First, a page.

“Pay disputes can escalate quickly and motivate employees to seek out an attorney,” says Withers employment partner, Ann Wicks, in a recent article published by HR Magazine. “Responding quickly, maintaining good communication and ensuring the employee is paid correctly can avoid that outcome.”
In the article, “How to Resolve a Pay Dispute,” Ann offers tips like the above for companies navigating a variety of disputes that can arise related to employee pay. Ann is based in San Francisco and advises both companies and executives in all aspects of employment law. “If it is a simple mathematical error or a failure to include a pay increase or hours worked, check the math and make the correction,” Ann said, “if the issue is more complex, additional investigation may be necessary.”
More complicated issues could include overtime disputes, situations where employees work through lunch or are asked to work outside of their normal hours, or situations where employees have failed to punch in or punch out appropriately.
“Those types of issues,” Ann explained, “will require you to talk to the employee, the manager and maybe some of the others in the department or work unit to determine how much time was worked.” Ann also illustrates the importance of having up-to-date systems in place to properly log employee working hours where human error may create disputes. “Electronic badges, cameras and equipment logs may reveal when the employee was onsite, when they logged in or out, and if they were active on the computer or other equipment,” she said. “While uncommon,” she added, “some managers will ask employees to work off the clock or through lunch and then deny they did so,” making communication imperative.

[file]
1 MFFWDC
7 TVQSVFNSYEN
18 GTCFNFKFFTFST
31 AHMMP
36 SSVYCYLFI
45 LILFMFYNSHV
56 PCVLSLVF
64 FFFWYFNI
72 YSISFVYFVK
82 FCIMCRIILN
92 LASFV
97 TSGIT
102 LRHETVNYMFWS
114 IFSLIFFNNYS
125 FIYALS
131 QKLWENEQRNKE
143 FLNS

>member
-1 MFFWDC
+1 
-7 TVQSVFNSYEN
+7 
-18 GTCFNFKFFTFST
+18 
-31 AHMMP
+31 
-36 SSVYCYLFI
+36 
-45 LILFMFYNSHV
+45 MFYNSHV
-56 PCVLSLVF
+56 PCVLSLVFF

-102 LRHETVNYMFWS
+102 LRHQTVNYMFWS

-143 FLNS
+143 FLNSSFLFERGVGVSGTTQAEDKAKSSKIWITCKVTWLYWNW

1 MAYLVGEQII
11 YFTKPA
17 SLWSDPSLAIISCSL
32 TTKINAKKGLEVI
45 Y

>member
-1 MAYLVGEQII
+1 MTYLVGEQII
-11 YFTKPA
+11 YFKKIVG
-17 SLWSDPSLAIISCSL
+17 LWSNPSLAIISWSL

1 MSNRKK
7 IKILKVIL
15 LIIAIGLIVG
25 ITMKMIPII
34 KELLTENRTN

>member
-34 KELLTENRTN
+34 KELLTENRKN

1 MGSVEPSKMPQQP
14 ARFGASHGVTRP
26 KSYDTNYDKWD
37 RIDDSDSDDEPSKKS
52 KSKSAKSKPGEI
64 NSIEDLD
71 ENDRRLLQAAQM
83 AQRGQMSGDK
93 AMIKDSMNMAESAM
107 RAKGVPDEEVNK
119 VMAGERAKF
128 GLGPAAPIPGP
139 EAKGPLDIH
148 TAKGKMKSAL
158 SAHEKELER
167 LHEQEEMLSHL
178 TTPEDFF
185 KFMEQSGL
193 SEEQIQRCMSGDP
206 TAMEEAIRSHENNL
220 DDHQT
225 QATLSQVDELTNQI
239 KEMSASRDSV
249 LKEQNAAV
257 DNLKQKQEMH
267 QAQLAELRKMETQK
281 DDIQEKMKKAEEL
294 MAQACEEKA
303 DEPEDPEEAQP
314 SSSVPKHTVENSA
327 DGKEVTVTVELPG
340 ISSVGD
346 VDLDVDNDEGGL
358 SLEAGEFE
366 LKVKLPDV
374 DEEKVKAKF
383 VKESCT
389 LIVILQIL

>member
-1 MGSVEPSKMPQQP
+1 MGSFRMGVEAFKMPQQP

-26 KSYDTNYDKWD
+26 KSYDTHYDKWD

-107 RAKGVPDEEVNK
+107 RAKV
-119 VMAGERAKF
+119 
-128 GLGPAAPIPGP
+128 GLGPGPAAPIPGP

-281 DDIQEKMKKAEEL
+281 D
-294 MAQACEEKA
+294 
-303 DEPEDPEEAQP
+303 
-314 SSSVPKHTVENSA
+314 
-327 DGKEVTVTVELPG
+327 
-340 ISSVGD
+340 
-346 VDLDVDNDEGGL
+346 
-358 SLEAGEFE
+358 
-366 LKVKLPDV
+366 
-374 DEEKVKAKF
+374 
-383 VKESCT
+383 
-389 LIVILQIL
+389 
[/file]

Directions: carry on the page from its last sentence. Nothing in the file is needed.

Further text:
Sometimes employees may be wrong about their findings. “If it looks like the pay was correct, go back to the employee and explain your conclusion,” Ann said. If employees continue to disagree, she suggests, “ask if they may have made a mistake or if there is additional information that might alter your conclusion.” In cases where the facts still do not support the employee’s claim, Ann tells employers to “try to understand why that is and determine whether there’s a mutually satisfactory way to resolve the situation,” adding, “this is particularly important if the employee is saying they worked but the manager disagrees.” In some cases, a manager may have failed to realize an employee is working or simply made a mistake recording time spent on an assignment. “Either way,” Ann explained, “you need to get to the bottom of it and make sure that the employee is paid correctly.”
With regard to correcting pay, Ann says “the employer should immediately make sure the error is corrected and communicate the correction to the employee,” adding, “the paystub should also be corrected to ensure that the employee is provided with the corrected information and the business records are accurate.” If an extra pay stub needs to be issued and an employer’s third-party payroll company says this isn’t possible, Ann says, “you should question whether that is true and work to get a corrected or supplemental paystub issued.”
To read the full article, go to “How to resolve a pay dispute,” published by HR Magazine on March 15, 2022.